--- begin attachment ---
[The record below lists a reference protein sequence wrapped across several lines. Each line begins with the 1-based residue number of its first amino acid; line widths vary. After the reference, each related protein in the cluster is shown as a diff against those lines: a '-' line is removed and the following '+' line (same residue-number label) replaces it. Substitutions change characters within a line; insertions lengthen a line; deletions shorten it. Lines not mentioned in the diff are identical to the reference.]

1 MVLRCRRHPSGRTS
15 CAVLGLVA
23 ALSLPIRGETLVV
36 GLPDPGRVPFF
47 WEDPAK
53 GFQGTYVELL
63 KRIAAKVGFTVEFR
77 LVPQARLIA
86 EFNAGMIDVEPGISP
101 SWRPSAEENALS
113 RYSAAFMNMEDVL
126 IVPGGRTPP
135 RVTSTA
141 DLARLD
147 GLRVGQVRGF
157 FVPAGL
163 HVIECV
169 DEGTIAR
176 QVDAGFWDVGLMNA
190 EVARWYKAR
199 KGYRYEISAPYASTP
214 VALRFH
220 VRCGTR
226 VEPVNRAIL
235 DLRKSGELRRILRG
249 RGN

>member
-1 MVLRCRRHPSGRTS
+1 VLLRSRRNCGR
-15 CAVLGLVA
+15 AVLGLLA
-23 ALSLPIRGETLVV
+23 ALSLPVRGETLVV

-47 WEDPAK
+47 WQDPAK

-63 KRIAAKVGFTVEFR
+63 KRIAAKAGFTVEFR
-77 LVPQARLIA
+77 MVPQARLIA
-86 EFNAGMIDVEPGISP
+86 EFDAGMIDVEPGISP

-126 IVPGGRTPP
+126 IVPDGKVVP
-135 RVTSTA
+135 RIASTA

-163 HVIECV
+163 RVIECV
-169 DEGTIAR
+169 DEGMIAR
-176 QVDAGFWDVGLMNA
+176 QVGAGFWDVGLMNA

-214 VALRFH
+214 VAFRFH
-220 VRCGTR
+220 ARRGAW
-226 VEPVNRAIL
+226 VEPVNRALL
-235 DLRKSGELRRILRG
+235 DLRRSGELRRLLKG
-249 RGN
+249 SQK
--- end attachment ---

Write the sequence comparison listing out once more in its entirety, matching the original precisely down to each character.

[The record below lists a reference protein sequence wrapped across several lines. Each line begins with the 1-based residue number of its first amino acid; line widths vary. After the reference, each related protein in the cluster is shown as a diff against those lines: a '-' line is removed and the following '+' line (same residue-number label) replaces it. Substitutions change characters within a line; insertions lengthen a line; deletions shorten it. Lines not mentioned in the diff are identical to the reference.]

1 MVLRCRRHPSGRTS
15 CAVLGLVA
23 ALSLPIRGETLVV
36 GLPDPGRVPFF
47 WEDPAK
53 GFQGTYVELL
63 KRIAAKVGFTVEFR
77 LVPQARLIA
86 EFNAGMIDVEPGISP
101 SWRPSAEENALS
113 RYSAAFMNMEDVL
126 IVPGGRTPP
135 RVTSTA
141 DLARLD
147 GLRVGQVRGF
157 FVPAGL
163 HVIECV
169 DEGTIAR
176 QVDAGFWDVGLMNA
190 EVARWYKAR
199 KGYRYEISAPYASTP
214 VALRFH
220 VRCGTR
226 VEPVNRAIL
235 DLRKSGELRRILRG
249 RGN

>member
-1 MVLRCRRHPSGRTS
+1 VLLRSRRNCGR
-15 CAVLGLVA
+15 AVLGLLA
-23 ALSLPIRGETLVV
+23 ALSLPVRGETLVV

-47 WEDPAK
+47 WQDPAK

-63 KRIAAKVGFTVEFR
+63 KRIAAKAGFTVEFR
-77 LVPQARLIA
+77 MVPQARLIA
-86 EFNAGMIDVEPGISP
+86 EFDAGMIDVEPGISP

-126 IVPGGRTPP
+126 IVPDGKVVP
-135 RVTSTA
+135 RIASTA

-163 HVIECV
+163 RVIECV
-169 DEGTIAR
+169 DEGMIAR
-176 QVDAGFWDVGLMNA
+176 QVGAGFWDVGLMNA

-214 VALRFH
+214 VAFRFH
-220 VRCGTR
+220 ARRGAW
-226 VEPVNRAIL
+226 VEPVNRALL
-235 DLRKSGELRRILRG
+235 DLRRSGELRRLLKG
-249 RGN
+249 SQK